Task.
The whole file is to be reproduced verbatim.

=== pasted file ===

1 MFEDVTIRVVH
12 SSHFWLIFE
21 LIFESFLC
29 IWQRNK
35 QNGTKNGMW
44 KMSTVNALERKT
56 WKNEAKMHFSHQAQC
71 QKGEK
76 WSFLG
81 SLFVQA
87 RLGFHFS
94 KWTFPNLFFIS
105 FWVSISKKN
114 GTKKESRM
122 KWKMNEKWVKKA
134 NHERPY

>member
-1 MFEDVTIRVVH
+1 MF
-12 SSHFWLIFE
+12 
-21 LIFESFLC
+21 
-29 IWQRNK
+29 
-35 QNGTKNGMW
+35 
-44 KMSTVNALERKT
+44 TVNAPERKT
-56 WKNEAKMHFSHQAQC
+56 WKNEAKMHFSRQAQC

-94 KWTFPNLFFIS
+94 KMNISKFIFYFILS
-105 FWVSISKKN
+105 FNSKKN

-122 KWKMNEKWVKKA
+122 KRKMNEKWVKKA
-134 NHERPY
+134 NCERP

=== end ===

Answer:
1 MFEDVTIRVVH
12 SSHFWLIFE
21 LIFESFLC
29 IWQRNK
35 QNGTKNGMW
44 KMSTVNALERKT
56 WKNEAKMHFSHQAQC
71 QKGEK
76 WSFLG
81 SLFVQA
87 RLGFHFS
94 KWTFPNLFFIS
105 FWVSISKKN
114 GTKKESRM
122 KWKMNEKWVKKA
134 NHERPY

>member
-1 MFEDVTIRVVH
+1 MF
-12 SSHFWLIFE
+12 
-21 LIFESFLC
+21 
-29 IWQRNK
+29 
-35 QNGTKNGMW
+35 
-44 KMSTVNALERKT
+44 TVNAPERKT
-56 WKNEAKMHFSHQAQC
+56 WKNEAKMHFSRQAQC

-94 KWTFPNLFFIS
+94 KMNISKFIFYFILS
-105 FWVSISKKN
+105 FNSKKN

-122 KWKMNEKWVKKA
+122 KRKMNEKWVKKA
-134 NHERPY
+134 NCERP